By the end of the seventies, then, as the racial and class backlash against the democratic advances won by the social movements of the preceding decade got into full swing, the prison abruptly returned to the forefront of American society …


What makes the racial intercession of the carceral system different today is that, unlike slavery, Jim Crow and the ghetto of mid-century, it does not carry out a positive economic mission of recruitment and disciplining of the workforce: it serves only to warehouse the precarious and deproletarianized fractions of the black working class. [8]

 The moments of arrivals were accompanied or followed by a transformation: enslavement turned into Jim Crow, which turned into the Ghetto that is now in its contemporary form as the Hyperghetto and Mass Imprisonment. These transformations of the means of oppression and anti-Black racism, and this reliance on the superficially visible in discerning whether or not freedom has arrived are not limited to geopolitical parameters of the United States, despite the claims of some in the Netherlands who work to articulate racism as something that is confined to the United States in order to maintain the racial innocence, the façade of progressive liberalism, of their polity. In Haarlem, the idea of a tolerant and clean Amsterdam is deployed by means of comparison to the United States in a conversation between Abel and Sophie, as Abel compliments Amsterdam:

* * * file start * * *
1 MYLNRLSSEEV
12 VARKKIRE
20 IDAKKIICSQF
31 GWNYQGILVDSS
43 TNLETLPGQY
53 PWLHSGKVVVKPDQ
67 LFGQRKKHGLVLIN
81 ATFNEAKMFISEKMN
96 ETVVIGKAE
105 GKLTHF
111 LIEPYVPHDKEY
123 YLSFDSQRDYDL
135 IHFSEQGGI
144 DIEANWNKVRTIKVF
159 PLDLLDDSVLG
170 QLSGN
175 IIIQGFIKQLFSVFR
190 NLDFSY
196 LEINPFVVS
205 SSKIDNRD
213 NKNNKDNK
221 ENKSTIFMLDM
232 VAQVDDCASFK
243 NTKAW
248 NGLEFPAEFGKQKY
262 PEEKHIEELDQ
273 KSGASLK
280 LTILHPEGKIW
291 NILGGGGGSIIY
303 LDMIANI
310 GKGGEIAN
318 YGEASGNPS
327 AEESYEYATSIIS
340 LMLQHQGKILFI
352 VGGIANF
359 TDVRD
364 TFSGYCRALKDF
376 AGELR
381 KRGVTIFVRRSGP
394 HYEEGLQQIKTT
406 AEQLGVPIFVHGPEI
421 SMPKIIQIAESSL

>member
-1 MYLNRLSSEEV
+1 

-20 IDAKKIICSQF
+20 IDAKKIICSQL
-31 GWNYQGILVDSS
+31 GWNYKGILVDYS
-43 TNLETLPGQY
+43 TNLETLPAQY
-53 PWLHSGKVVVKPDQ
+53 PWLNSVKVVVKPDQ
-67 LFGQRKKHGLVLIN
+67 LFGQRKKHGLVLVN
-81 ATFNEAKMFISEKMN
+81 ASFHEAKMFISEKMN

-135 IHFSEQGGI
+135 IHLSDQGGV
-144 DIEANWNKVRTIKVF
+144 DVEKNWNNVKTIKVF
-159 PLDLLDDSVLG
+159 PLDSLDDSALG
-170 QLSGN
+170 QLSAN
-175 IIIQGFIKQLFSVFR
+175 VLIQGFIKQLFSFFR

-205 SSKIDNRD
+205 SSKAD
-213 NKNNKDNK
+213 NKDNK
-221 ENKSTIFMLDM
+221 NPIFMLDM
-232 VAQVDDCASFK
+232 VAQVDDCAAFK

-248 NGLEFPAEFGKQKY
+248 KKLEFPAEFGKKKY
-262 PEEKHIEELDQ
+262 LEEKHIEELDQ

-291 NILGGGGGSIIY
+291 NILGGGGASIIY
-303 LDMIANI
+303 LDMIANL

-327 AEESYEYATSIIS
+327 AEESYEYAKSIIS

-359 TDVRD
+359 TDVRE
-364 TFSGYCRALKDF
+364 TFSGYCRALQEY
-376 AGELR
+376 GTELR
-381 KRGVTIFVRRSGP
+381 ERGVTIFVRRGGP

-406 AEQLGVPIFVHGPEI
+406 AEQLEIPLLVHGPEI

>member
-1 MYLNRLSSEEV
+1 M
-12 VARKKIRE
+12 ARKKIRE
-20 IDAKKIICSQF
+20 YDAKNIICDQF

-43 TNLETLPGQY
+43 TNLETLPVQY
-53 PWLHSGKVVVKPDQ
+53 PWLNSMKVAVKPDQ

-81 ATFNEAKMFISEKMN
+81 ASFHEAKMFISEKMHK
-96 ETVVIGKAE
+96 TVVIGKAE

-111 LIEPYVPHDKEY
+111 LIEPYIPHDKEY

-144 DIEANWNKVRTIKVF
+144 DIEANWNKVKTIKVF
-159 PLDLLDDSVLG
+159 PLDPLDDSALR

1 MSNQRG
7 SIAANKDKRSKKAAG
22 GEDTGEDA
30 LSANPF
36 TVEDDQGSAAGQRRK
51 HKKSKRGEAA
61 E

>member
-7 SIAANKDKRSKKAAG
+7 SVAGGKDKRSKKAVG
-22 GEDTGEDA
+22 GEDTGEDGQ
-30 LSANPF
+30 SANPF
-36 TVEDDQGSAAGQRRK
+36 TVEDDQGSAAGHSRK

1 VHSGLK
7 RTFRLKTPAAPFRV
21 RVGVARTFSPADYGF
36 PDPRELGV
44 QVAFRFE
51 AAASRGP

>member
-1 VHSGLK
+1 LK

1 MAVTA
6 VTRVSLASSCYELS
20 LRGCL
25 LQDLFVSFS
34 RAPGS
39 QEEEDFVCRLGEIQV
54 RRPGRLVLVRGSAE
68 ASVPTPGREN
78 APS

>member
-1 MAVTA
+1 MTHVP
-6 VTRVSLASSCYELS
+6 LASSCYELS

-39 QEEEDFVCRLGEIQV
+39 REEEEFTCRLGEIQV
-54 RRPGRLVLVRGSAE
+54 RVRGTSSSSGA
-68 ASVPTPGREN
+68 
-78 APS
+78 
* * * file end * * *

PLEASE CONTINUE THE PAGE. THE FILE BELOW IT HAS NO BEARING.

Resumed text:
“And everything is so damn clean. So safe and polite and well organized…No poor ladies freezing on the street corners.

She laughed softly. “It is true that the buildings look clean. The Dutch do feel safe in their homes… But my country has other faces, too. Believe me, Abel. There’s plenty of crime and filth and fear.”

“Woman, I’ll bet you’ve never even seen the kind of shit that goes on in the States” (65-66).

“It’s true you look quite Dutch,” she said thoughtfully. “I saw that right away.”

“And it doesn’t matter that I’m Black?”

“There are Dutch territories in the Caribbean. Aruba, Curaçao, and Saba—”

“But white people don’t really think of Caribbean people as Dutch, do they?”

“We know that the cultures are different, but they have the full rights of citizens when they live in Dutch territories.”

“Well, Black people have been in America since before the Mayflower and we still don’t have equal rights.”

“We are a small nation, surrounded by big neighborhoods. Perhaps we feel the need to welcome all our people” (66).